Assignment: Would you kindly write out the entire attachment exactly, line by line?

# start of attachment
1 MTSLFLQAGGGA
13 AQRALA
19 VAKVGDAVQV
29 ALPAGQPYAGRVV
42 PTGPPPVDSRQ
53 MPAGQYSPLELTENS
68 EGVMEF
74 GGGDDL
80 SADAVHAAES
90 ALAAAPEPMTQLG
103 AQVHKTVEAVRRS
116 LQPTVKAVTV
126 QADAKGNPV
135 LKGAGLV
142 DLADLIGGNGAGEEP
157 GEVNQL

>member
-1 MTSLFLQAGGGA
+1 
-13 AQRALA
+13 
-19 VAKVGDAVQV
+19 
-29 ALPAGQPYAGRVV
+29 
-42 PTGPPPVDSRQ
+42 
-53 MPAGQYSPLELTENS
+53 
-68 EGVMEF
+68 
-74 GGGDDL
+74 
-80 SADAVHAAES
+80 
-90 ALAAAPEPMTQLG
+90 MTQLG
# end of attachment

1 MTSLFLQAGGGA
13 AQRALA
19 VAKVGDAVQV
29 ALPAGQPYAGRVV
42 PTGPPPVDSRQ
53 MPAGQYSPLELTENS
68 EGVMEF
74 GGGDDL
80 SADAVHAAES
90 ALAAAPEPMTQLG
103 AQVHKTVEAVRRS
116 LQPTVKAVTV
126 QADAKGNPV
135 LKGAGLV
142 DLADLIGGNGAGEEP
157 GEVNQL

>member
-1 MTSLFLQAGGGA
+1 
-13 AQRALA
+13 
-19 VAKVGDAVQV
+19 
-29 ALPAGQPYAGRVV
+29 
-42 PTGPPPVDSRQ
+42 
-53 MPAGQYSPLELTENS
+53 
-68 EGVMEF
+68 
-74 GGGDDL
+74 
-80 SADAVHAAES
+80 
-90 ALAAAPEPMTQLG
+90 MTQLG